Duckhorn Portfolio Wine Blog
Posts written by Neil Bernardi, Vice President of Winemaking and many special guest bloggers. This collection of insights on winemaking, farming, entertaining and more is a great way to learn about the excitement of winery life and tips for enjoying the wines we produce.
The weather at bloom is very important for the vines and for final wine quality. While we still have a ways to go, the weather so far has been great. 75 degrees is ideal for flowering, and we have been right around that temperature on most days so far.
We’re starting to hear reports of budbreak in some of the earliest varieties and areas in the North Coast. The warm weather we’ve experienced through February has definitely helped to push this along. Budbreak is extremely exciting as it signals the transition from the dormant season to the growing season. Once there is green plant tissue in the field, all sorts of activities begin to take place. The Farming Team will begin cultivation, which removes the cover crop and preserves soil moisture for the grape vines. We will also begin shoot thinning soon, during which we remove any extra shoots that will not bear fruit. Very soon we will also be able to get a look at how many clusters are on each shoot and thus get an idea of the overall crop size. There is a long way to go from here to harvest, but from this point on, every day counts!
We’re currently experiencing the first really pleasant weather of the year – all the more pleasant knowing that we have received above-average rainfall, and are likely to receive more in the near future. These breaks in the weather let us get important work in the field done, which as I mentioned in a previous post, is primarily pruning this time of the year. This morning I had the distinct pleasure of being a judge in the 15th annual Napa Valley Grapegrowers Pruning Contest, held at a vineyard in Yountville just down the street from our Paraduxx Winery. It is only fitting that we have a contest which rewards the best pruners in the valley as this is such an important cultural activity, and one that many of our Farmworkers take pride in.
To prune quickly is one thing, and to prune well another – to prune well and at a fast pace is the ultimate, and takes many years of practice. Especially here in the North Coast, where quality is king, the experience and skills of our Farmworkers is an integral part of the winemaking process. We have the luxury of a very experienced Estate Vineyard Team that works on the Duckhorn Vineyards in Napa, many of whom have been with us for at least eight to ten years. In this time, they’ve gained a valuable understanding of our vineyards and individual blocks and know exactly how to sculpt the plant. Pruning is an art, and the Farmworkers in the North Coast are very talented artists.
Here's a video clip demonstrating the pruning process:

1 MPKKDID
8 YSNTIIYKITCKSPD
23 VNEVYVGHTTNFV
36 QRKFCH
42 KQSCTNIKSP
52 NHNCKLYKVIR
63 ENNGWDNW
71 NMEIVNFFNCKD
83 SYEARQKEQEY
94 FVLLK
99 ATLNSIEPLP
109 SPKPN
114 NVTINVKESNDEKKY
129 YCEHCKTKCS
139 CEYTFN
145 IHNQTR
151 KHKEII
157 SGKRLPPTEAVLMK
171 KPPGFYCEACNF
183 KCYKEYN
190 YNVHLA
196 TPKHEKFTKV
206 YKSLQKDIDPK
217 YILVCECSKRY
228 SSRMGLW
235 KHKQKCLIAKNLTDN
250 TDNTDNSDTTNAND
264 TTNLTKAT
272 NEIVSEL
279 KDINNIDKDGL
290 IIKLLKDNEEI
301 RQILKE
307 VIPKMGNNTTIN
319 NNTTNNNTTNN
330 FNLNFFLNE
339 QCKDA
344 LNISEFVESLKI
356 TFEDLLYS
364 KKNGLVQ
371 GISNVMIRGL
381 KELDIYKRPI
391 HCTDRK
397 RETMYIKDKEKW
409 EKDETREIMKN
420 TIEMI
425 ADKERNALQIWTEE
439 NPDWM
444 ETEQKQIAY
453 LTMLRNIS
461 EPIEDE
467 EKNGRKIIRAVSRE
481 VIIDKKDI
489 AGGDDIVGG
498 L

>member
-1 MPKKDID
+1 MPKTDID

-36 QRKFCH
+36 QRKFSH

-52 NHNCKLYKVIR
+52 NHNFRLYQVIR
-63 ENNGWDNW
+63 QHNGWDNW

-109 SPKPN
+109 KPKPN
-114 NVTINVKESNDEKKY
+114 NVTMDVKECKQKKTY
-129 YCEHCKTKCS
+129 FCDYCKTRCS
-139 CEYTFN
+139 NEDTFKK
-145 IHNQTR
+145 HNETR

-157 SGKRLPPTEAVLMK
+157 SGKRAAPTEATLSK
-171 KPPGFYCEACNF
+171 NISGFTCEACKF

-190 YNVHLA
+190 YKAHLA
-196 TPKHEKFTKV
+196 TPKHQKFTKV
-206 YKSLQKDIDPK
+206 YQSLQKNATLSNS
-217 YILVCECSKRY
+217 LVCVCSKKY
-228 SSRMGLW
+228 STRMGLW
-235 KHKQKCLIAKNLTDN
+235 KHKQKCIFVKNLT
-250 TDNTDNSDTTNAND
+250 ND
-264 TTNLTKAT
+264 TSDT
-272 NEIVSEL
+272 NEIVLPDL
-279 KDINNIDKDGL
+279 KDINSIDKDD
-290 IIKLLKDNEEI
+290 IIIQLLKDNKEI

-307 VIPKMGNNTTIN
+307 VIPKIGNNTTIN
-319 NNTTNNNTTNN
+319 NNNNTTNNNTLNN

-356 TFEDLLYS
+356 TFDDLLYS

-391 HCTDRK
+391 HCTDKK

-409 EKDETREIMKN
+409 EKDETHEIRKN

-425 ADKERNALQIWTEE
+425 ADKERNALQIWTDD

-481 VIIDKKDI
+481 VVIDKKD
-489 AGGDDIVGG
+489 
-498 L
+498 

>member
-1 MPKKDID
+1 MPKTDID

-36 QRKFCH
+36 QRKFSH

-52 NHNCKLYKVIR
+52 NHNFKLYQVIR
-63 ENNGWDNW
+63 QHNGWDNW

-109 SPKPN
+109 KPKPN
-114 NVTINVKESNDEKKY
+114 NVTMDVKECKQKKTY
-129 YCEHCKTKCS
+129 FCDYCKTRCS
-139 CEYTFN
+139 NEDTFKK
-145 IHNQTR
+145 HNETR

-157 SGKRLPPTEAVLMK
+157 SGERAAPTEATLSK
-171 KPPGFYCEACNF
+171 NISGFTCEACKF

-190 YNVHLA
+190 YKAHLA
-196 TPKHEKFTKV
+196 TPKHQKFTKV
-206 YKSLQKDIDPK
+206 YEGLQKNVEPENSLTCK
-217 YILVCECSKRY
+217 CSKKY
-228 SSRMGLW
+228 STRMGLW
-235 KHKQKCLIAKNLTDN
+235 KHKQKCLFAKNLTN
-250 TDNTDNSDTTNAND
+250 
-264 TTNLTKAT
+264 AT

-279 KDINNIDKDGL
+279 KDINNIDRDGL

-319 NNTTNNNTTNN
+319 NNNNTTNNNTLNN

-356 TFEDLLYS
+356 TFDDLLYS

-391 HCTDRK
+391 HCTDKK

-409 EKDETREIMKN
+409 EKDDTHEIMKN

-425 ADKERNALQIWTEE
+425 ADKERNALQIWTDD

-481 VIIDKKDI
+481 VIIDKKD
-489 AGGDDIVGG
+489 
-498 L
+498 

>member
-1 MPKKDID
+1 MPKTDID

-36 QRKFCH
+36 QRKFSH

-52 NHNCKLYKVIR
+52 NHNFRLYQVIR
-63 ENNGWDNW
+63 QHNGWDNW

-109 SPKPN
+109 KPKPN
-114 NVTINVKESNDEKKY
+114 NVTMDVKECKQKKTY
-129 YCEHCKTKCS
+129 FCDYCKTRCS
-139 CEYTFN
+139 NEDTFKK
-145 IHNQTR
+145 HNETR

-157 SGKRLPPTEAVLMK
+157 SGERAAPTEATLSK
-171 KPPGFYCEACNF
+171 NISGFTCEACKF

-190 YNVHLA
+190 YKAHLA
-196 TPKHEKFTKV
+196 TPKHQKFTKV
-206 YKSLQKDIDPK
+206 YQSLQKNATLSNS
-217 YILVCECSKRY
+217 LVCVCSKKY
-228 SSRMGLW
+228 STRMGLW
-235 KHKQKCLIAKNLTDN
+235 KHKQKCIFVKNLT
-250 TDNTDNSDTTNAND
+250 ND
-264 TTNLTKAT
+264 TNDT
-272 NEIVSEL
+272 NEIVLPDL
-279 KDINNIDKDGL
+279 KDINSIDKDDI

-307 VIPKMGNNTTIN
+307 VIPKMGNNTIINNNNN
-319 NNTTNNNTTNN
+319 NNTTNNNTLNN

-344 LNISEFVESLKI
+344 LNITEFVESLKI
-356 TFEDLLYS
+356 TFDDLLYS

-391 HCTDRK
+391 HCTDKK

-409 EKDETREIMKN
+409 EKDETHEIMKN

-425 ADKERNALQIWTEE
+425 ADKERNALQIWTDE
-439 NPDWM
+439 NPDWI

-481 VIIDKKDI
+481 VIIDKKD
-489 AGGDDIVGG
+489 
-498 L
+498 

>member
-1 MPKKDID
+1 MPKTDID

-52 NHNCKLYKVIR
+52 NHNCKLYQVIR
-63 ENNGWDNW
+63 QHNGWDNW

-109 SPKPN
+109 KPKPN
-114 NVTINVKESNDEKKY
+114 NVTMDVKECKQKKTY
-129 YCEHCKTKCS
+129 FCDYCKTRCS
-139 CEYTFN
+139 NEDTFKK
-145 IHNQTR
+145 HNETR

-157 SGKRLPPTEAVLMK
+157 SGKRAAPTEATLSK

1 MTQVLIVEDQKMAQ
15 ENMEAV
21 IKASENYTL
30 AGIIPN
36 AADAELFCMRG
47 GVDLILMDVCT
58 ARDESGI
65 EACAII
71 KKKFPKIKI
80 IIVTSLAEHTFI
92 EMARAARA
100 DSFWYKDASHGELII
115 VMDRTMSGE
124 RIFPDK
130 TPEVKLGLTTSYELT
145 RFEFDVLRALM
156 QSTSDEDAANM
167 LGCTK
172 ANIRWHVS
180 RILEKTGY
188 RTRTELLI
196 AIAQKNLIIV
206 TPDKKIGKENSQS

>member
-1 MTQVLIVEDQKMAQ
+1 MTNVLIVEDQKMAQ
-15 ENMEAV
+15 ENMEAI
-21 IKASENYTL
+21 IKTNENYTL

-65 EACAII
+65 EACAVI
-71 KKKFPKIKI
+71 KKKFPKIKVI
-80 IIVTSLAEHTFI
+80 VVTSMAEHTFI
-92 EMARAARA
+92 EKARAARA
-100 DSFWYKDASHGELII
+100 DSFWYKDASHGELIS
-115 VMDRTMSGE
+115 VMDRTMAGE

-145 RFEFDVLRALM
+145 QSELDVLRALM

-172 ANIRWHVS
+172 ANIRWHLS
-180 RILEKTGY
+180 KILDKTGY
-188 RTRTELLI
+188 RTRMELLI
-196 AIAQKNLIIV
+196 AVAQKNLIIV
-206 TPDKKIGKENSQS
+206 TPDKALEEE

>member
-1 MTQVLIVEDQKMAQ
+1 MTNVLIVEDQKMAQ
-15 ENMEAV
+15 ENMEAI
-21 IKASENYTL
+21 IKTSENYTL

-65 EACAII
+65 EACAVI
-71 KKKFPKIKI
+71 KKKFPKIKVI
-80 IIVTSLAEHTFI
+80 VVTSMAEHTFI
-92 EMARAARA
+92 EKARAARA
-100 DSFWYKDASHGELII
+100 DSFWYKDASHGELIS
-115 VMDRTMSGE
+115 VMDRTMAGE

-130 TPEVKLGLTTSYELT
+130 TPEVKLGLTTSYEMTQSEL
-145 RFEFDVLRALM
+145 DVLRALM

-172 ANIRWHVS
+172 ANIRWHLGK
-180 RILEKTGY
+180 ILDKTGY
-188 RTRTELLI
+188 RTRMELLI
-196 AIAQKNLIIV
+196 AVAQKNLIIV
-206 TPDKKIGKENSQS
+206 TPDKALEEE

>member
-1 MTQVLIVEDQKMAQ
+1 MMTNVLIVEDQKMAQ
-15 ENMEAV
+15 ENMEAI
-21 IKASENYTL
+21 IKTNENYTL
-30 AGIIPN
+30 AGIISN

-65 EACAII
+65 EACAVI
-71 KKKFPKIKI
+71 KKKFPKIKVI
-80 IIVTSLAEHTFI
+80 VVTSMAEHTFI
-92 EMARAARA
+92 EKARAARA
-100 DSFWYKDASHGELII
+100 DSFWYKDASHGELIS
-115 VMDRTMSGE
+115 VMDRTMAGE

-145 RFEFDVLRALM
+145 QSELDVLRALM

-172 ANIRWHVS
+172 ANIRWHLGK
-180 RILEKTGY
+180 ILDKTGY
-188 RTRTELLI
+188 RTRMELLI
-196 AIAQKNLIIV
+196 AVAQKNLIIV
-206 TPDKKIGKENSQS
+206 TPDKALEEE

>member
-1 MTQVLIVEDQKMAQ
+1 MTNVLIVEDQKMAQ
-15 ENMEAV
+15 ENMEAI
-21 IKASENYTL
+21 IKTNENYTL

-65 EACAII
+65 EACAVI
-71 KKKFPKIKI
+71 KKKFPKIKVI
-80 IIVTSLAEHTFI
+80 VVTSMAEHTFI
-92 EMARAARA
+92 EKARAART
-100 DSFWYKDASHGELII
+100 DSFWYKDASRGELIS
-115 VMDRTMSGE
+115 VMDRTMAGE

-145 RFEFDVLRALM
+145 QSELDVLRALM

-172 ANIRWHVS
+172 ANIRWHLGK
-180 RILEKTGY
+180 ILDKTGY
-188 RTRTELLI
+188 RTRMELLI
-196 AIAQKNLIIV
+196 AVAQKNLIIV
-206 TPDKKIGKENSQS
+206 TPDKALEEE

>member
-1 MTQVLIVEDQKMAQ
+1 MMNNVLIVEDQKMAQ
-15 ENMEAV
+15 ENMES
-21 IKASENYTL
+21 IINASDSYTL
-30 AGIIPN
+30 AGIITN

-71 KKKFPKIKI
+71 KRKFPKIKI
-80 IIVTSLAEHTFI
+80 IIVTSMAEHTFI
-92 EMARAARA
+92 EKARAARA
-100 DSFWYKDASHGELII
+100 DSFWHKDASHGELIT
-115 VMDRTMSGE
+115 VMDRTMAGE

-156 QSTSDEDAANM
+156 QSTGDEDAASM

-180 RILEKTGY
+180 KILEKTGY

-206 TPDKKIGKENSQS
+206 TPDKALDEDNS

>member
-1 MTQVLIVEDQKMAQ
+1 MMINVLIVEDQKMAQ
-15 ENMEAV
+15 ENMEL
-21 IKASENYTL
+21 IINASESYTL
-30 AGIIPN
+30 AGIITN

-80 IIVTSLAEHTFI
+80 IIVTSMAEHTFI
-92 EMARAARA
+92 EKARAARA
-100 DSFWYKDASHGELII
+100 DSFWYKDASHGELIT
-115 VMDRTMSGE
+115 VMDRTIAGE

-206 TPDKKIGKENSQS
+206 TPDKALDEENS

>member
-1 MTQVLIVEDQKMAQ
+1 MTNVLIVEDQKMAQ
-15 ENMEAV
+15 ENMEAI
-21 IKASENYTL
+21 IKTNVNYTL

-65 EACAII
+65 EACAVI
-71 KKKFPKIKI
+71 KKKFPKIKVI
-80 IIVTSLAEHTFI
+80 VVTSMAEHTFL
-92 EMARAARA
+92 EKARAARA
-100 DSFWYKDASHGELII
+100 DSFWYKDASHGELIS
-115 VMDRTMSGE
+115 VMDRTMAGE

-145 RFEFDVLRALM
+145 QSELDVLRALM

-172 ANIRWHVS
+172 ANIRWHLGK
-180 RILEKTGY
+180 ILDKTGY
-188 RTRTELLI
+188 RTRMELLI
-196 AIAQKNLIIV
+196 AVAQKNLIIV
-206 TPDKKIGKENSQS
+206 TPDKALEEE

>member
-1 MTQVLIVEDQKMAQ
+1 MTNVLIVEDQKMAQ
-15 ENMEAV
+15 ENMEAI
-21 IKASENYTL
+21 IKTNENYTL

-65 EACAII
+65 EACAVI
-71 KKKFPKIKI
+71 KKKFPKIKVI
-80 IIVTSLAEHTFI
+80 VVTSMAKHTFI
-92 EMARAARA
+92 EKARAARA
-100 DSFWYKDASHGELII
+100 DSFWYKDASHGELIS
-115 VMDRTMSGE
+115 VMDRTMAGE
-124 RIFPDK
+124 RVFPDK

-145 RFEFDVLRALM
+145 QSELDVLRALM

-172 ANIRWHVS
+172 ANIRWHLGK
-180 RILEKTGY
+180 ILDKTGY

After a very successful 2015 vintage, we are ready to focus on the next challenge: the 2016 growing season. While the winery still has lots of barrel work and blending to do, in the vineyard, it’s time to start growing the grapes that will be make up the next vintage. There is roughly three months before the vines themselves start growing new tissue, but there is lots of work to get done before that happens. The primary activity at this time, and arguably the most important cultural activity of the year, is pruning. This is the process through which we select which parts of the vine to remove, and which to keep so that they may grow and ripen the crop. This selection is critical – done well, it can improve quality and make everything easier through the year. If done poorly, it may require us to return to fix mistakes and can potentially reduce the ultimate quality of the wine. Luckily, we have an excellent, seasoned vineyard team that has been pruning our vineyards for years. They know exactly which cuts to make, and they know pruning for what it is – an art form. Sculpting the vine, removing the old wood, and making cuts that will influence how the vine grows for the next three years is a heady exercise, one which the team completes gracefully and with ease. Personally, the most enjoyable time out of the whole year to walk through a block is just after it has been pruned. It is possible to see the promise of the upcoming vintage in the fresh cuts, and that is a very exciting feeling.
Happy New Year! The long-awaited El Niño has made an appearance, to the relief of most people that live West of the Rockies. One of the many glorious things about El Niño years is how Mother Nature deliveries the moisture to California. Rather than large, and potentially damaging superstorms, California generally receives a fairly steady stream of small storms. These storms deliver relatively tiny amounts of rain, but they become significant when taken in aggregate. One inch of rain here, two inches there, another inch there, and before you know it, the soil profile and the ponds are full! This week is a really good example of this phenomenon. We will see steady rainfall throughout this week, and that’s great news for all involved. To date, we have received almost 15” of rain up in Anderson Valley and more than 8” in Napa Valley. We have a long way to go to dig us out of the drought of the last four years, but what a great start to 2016!